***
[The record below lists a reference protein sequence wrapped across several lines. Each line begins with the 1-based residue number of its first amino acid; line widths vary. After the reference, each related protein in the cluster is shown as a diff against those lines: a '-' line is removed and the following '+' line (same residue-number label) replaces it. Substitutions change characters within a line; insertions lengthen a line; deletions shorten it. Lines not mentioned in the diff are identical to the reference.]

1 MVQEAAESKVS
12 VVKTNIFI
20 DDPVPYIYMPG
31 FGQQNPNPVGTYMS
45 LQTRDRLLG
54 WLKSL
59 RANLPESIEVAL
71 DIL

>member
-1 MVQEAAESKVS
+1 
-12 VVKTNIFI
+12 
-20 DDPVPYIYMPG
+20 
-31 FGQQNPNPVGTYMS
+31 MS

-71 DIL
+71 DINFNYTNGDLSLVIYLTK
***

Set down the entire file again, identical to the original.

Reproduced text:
[The record below lists a reference protein sequence wrapped across several lines. Each line begins with the 1-based residue number of its first amino acid; line widths vary. After the reference, each related protein in the cluster is shown as a diff against those lines: a '-' line is removed and the following '+' line (same residue-number label) replaces it. Substitutions change characters within a line; insertions lengthen a line; deletions shorten it. Lines not mentioned in the diff are identical to the reference.]

1 MVQEAAESKVS
12 VVKTNIFI
20 DDPVPYIYMPG
31 FGQQNPNPVGTYMS
45 LQTRDRLLG
54 WLKSL
59 RANLPESIEVAL
71 DIL

>member
-1 MVQEAAESKVS
+1 
-12 VVKTNIFI
+12 
-20 DDPVPYIYMPG
+20 
-31 FGQQNPNPVGTYMS
+31 MS

-71 DIL
+71 DINFNYTNGDLSLVIYLTK